As we continue our series The Way of the Cross, we come today to the account of Jesus before Pilate. We’ll read Mark’s recording of the encounter.
Mark’s telling of the encounter of Pilate and Jesus is a bit more economical in words than some of the other gospels, so I’m going to fill in some of the events that we learn from the other gospels as we talk about this event this morning.
1 Very early in the morning, the chief priests, with the elders, the teachers of the law and the whole Sanhedrin, made their plans. So they bound Jesus, led him away and handed him over to Pilate.
2 “Are you the king of the Jews?” asked Pilate. “You have said so,” Jesus replied.
3 The chief priests accused him of many things.
4 So again Pilate asked him, “Aren’t you going to answer? See how many things they are accusing you of.”
5 But Jesus still made no reply, and Pilate was amazed.
6 Now it was the custom at the festival to release a prisoner whom the people requested.
7 A man called Barabbas was in prison with the insurrectionists who had committed murder in the uprising.
8 The crowd came up and asked Pilate to do for them what he usually did.
9 “Do you want me to release to you the king of the Jews?” asked Pilate,
10 knowing it was out of self-interest that the chief priests had handed Jesus over to him.
11 But the chief priests stirred up the crowd to have Pilate release Barabbas instead.
12 “What shall I do, then, with the one you call the king of the Jews?” Pilate asked them.
13 “Crucify him!” they shouted.
14 “Why? What crime has he committed?” asked Pilate.
But they shouted all the louder, “Crucify him!”
15 Wanting to satisfy the crowd, Pilate released Barabbas to them. He had Jesus flogged, and handed him over to be crucified.
Occasionally, we read a story of someone found innocent after years of incarceration. It’s hard to imagine what it’s like to survive such an experience. Our system of justice operates on the assumption of fairness, which is very difficult to guarantee. If people do not believe the justice system is as fair as it can possibly be, their sense of trust will be greatly diminished. Imagine a system of justice that makes no pretense of justice; this is what Jesus faced in the Roman justice system. The Roman system of justice operated on two basic principles – power and force. The Romans held absolute power and as such were able to force their will on their subjects. Those who lived under Roman rule had no expectation of fairness in their justice system.
In recent weeks we have talked about the betrayal of Jesus by Judas and the subsequent arrest of Jesus in the Garden of Gethsemane. After his arrest, Jesus was taken before the Sanhedrin, which was the religious court, for the first of his trials. There was nothing fair about the trials – before the Sanhedrin, Herod, and Pilate – that Jesus faced.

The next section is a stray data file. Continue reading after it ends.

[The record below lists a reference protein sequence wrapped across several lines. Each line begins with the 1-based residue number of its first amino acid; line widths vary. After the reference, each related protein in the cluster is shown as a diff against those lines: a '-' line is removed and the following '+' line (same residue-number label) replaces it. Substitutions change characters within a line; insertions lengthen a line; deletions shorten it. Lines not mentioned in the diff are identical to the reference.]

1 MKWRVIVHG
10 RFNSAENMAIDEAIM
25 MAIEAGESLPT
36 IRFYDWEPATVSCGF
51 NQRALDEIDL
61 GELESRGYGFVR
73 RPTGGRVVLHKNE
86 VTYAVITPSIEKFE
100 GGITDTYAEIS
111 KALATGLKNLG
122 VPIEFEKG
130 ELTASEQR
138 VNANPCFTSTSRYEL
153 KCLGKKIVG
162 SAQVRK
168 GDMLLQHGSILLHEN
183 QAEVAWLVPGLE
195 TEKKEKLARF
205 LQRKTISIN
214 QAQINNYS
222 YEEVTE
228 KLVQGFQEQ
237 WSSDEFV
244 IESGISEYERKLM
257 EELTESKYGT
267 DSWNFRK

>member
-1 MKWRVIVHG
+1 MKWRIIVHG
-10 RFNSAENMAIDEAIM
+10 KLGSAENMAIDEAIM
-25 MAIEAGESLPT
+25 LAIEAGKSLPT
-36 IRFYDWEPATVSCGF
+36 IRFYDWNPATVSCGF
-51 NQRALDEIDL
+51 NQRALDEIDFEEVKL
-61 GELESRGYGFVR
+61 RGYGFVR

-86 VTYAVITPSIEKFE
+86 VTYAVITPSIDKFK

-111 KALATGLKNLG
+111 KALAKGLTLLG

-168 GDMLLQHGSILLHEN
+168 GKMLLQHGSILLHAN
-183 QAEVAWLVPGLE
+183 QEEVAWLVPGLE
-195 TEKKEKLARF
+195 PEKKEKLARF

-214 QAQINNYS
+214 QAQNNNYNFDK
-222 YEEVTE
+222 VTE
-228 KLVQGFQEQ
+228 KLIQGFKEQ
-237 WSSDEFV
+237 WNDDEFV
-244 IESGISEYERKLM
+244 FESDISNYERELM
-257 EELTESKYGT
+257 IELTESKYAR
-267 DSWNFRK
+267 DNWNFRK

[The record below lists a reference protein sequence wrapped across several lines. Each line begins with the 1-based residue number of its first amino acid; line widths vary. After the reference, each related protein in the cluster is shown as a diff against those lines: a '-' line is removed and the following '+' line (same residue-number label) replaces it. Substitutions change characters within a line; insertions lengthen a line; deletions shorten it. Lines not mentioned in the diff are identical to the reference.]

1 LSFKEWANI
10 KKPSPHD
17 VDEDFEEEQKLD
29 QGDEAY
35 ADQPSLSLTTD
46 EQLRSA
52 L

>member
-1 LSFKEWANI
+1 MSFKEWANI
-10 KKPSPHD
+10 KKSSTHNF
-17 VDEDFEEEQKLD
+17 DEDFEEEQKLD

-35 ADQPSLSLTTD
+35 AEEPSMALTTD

The Sanhedrin was a religious court, and each town could have there own Sanhedrin, but Jerusalem held the Great Sanhedrin, which was the final authority on religious law. There, before that court in Jerusalem, Jesus was convicted of blasphemy for claiming to be divine (Matthew 26:65-66). But the religious leaders were not allowed to carry out a death sentence. Only the Romans, who were in complete control at that time, could carry out a death sentence, so Jesus was taken to Pilate. Pilate was the prefect of the region, and his responsibilities were to collect taxes, hear legal matters, and keep peace in the region.
Pilate, after an initial interrogation of Jesus, sent him to Herod, who was a puppet king for the region of Galilee and was put on the throne by the Romans. Herod was initially excited to see Jesus, about whom he had heard a great deal (Luke 23:8). Herod was hoping Jesus would perform a miracle. Instead of a show, Herod received only silence from Jesus (Luke 23:9), and so sent him back to Pilate.
The entire process was a farce, in terms of fairness and justice, and while the religious leaders, Pilate, and Herod believed they were the ones dictating the course of events, they were not. Pilate and Herod were not on control; neither were the religious leaders. None of them were controlling these events or determining the outcome. Jesus, who remained largely silent throughout his trials, was not only in control of these events but was also the one who determined his destiny. Jesus was not a victim of these events, but the one who determined and controlled them.
Pilate, throughout these events, proves to be a strange case. As one who had little, if any, hesitancy to condemn others, Pilate appeared to be looking for a way to avoid pronouncing a sentence of crucifixion upon Jesus. Pilate condemned many – revolutionaries, false messiahs, and others, but Jesus was a different case altogether. Though he sought a way to relases Jesus, Pilate eventually relented to the desires of the religious leaders and had Jesus flogged and crucified.
One of the tragedies we see in this passage, besides the obviously terrible miscarriage of justice and abuse of power, is that the religious leaders present to Pilate the dark, negative, side of religion. It is no surprise to any of us to know that throughout history there have been unfortunate things done in the name of religion, and those episodes sadden us all. Prior to the time of Jesus, during the time of Jesus, and all the way to our age, there are people who have used religion to gain power and wealth, and were willing to do things in the name of religion that are as far away from the purposes of religion as can be imagined.
The religious leaders, who professed such concern about religious and doctrinal purity, did not hesitate to do what they had to do in order to have Jesus put to death. They had no love for the Romans but were willing to turn to the Romans to accomplish their terrible purposes. They were willing to change their story in order to accomplish their purposes. The religious leaders convicted Jesus on a charge of blasphemy, but presented him to Pilate as a revolutionary who challenged Rome by proclaiming himself king. They had no hesitation in making a false claim in order to accomplish their purposes. For them, the end totally justified the means.